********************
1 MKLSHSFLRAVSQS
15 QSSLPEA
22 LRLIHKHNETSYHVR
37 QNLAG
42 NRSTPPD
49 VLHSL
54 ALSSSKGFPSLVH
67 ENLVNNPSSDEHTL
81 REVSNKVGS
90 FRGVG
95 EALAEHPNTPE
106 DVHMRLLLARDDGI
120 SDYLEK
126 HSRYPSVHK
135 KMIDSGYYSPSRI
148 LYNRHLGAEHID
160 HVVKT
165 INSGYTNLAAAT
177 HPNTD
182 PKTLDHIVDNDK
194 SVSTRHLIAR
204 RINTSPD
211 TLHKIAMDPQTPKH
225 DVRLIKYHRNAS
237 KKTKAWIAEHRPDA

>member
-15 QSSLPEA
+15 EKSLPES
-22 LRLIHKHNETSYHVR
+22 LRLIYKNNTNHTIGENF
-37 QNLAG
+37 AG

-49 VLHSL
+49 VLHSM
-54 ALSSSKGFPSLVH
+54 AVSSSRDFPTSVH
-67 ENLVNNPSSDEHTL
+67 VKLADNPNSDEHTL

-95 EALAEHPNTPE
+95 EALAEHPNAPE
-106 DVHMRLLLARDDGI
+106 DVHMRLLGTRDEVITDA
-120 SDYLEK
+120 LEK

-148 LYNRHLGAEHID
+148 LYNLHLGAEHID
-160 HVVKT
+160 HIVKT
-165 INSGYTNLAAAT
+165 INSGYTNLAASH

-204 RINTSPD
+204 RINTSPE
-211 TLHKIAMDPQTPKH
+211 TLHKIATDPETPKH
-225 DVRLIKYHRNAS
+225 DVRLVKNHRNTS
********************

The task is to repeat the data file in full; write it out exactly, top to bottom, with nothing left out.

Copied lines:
1 MKLSHSFLRAVSQS
15 QSSLPEA
22 LRLIHKHNETSYHVR
37 QNLAG
42 NRSTPPD
49 VLHSL
54 ALSSSKGFPSLVH
67 ENLVNNPSSDEHTL
81 REVSNKVGS
90 FRGVG
95 EALAEHPNTPE
106 DVHMRLLLARDDGI
120 SDYLEK
126 HSRYPSVHK
135 KMIDSGYYSPSRI
148 LYNRHLGAEHID
160 HVVKT
165 INSGYTNLAAAT
177 HPNTD
182 PKTLDHIVDNDK
194 SVSTRHLIAR
204 RINTSPD
211 TLHKIAMDPQTPKH
225 DVRLIKYHRNAS
237 KKTKAWIAEHRPDA

>member
-15 QSSLPEA
+15 EKSLPES
-22 LRLIHKHNETSYHVR
+22 LRLIYKNNTNHTIGENF
-37 QNLAG
+37 AG

-49 VLHSL
+49 VLHSM
-54 ALSSSKGFPSLVH
+54 AVSSSRDFPTSVH
-67 ENLVNNPSSDEHTL
+67 VKLADNPNSDEHTL

-95 EALAEHPNTPE
+95 EALAEHPNAPE
-106 DVHMRLLLARDDGI
+106 DVHMRLLGTRDEVITDA
-120 SDYLEK
+120 LEK

-148 LYNRHLGAEHID
+148 LYNLHLGAEHID
-160 HVVKT
+160 HIVKT
-165 INSGYTNLAAAT
+165 INSGYTNLAASH

-204 RINTSPD
+204 RINTSPE
-211 TLHKIAMDPQTPKH
+211 TLHKIATDPETPKH
-225 DVRLIKYHRNAS
+225 DVRLVKNHRNTS